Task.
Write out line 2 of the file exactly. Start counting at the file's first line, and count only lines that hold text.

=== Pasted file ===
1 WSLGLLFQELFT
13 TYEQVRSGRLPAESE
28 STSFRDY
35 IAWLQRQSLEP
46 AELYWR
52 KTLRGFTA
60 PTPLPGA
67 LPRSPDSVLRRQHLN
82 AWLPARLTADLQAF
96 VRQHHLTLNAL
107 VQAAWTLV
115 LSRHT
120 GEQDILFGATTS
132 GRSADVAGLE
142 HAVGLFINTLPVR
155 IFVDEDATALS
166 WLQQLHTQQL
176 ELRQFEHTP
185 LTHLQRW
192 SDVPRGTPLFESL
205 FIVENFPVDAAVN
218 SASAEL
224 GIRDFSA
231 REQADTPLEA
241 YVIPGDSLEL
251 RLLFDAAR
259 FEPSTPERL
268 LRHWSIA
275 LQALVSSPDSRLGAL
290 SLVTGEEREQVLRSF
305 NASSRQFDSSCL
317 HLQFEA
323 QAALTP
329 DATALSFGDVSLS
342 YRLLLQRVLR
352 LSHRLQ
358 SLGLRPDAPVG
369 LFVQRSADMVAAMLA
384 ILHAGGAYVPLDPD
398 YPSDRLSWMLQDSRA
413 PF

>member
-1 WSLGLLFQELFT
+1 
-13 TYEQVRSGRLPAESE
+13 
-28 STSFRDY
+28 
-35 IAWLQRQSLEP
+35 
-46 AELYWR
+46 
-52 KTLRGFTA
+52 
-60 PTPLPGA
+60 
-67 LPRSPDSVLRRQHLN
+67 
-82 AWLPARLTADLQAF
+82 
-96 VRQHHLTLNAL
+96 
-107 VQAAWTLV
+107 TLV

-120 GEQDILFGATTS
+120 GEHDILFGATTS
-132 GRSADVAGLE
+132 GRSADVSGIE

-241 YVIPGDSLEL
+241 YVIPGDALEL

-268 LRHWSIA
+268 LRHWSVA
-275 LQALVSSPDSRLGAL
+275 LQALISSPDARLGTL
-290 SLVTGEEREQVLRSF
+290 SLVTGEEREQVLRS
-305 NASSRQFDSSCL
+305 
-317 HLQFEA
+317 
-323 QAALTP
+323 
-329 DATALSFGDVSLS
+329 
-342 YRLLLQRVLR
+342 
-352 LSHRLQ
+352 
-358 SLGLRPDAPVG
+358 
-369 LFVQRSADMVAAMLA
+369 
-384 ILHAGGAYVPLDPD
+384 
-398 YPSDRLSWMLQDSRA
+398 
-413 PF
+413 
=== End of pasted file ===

13 TYEQVRSGRLPAESE